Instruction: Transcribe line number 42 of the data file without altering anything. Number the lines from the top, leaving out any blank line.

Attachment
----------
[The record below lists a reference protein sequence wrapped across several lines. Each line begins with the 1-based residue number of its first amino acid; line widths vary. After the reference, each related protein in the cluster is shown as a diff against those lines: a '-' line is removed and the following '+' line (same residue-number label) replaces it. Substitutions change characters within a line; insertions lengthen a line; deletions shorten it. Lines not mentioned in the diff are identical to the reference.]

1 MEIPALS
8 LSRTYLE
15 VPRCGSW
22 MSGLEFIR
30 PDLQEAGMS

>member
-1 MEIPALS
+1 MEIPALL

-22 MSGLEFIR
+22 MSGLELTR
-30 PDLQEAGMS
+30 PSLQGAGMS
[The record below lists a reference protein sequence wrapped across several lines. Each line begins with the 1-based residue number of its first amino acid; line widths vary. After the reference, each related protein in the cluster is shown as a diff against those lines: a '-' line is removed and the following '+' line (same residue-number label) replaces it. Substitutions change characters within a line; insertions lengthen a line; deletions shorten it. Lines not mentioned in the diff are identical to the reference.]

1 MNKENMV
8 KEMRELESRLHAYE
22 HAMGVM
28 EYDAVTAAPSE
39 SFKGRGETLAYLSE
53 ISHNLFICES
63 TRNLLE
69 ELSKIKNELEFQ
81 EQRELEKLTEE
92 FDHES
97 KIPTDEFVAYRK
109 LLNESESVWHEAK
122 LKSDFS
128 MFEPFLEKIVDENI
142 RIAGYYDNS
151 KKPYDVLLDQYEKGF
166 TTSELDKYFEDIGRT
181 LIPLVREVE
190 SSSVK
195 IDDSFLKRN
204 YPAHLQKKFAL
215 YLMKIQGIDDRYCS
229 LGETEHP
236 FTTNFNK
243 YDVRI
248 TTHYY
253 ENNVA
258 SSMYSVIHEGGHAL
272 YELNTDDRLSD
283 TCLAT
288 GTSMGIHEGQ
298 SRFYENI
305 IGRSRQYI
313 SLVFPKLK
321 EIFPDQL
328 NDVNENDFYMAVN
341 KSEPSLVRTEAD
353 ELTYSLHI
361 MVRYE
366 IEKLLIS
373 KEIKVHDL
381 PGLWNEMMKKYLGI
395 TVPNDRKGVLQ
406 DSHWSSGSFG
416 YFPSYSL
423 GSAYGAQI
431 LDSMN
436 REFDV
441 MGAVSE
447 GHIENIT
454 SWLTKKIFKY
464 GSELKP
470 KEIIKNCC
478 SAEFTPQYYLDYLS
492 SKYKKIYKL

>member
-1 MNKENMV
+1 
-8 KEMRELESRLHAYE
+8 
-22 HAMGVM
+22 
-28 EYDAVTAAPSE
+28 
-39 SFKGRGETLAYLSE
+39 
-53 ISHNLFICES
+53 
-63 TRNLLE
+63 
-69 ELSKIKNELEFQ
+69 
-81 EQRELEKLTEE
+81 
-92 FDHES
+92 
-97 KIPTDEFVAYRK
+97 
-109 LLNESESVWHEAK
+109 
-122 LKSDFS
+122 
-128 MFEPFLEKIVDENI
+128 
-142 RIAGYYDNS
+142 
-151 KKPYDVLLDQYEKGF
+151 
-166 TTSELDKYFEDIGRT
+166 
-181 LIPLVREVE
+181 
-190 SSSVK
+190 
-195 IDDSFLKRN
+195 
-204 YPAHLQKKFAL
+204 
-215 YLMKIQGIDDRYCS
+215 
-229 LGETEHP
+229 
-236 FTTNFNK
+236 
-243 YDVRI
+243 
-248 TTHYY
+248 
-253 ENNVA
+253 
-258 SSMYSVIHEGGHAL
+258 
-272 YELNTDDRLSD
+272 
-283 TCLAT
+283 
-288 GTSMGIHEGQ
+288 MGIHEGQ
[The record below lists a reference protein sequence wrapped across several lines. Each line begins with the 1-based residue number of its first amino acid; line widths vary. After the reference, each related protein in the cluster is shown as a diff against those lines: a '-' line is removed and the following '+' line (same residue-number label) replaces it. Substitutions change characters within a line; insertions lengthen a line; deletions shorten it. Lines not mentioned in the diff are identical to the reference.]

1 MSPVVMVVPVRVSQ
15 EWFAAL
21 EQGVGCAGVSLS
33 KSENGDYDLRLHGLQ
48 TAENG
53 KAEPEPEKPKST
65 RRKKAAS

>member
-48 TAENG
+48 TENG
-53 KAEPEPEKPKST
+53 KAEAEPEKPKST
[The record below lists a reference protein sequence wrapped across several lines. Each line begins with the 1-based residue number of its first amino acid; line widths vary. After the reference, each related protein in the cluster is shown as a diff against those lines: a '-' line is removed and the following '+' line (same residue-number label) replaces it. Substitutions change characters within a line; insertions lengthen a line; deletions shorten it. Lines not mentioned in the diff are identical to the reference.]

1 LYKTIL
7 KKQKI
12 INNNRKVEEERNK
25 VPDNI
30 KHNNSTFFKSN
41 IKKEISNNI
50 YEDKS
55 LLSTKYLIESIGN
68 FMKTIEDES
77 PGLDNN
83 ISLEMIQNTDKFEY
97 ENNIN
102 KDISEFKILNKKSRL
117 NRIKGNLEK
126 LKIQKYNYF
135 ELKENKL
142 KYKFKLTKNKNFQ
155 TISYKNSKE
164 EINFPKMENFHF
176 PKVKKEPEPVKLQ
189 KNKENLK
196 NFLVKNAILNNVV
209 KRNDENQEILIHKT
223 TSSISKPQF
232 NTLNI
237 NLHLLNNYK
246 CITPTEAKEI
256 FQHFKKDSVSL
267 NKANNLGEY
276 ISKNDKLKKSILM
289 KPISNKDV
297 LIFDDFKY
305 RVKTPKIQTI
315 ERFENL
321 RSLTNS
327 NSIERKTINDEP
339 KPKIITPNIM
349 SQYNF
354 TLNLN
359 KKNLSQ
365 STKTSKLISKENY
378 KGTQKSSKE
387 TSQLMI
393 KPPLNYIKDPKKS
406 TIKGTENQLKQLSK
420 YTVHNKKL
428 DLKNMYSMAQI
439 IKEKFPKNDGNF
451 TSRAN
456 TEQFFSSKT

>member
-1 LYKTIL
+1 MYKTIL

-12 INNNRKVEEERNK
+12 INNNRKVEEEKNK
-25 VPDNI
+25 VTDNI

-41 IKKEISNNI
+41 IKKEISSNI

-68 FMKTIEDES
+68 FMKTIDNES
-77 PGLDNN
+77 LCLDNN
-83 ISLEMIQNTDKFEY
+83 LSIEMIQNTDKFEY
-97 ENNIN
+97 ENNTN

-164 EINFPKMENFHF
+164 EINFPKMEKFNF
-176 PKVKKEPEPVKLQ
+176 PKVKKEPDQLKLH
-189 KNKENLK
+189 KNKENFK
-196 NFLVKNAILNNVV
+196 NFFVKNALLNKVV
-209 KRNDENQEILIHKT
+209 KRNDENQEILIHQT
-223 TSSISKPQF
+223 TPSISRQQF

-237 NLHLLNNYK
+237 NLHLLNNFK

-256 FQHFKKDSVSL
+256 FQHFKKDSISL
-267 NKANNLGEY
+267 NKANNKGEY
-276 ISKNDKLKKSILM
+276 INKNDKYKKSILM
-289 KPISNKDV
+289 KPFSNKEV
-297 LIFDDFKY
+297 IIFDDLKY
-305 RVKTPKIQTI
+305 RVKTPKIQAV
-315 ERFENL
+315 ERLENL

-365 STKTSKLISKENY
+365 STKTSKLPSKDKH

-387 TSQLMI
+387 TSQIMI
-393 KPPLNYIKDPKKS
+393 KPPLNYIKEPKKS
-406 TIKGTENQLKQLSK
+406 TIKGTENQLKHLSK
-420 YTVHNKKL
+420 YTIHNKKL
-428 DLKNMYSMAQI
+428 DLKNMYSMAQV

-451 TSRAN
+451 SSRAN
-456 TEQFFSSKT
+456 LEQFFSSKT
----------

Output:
258 SSMYSVIHEGGHAL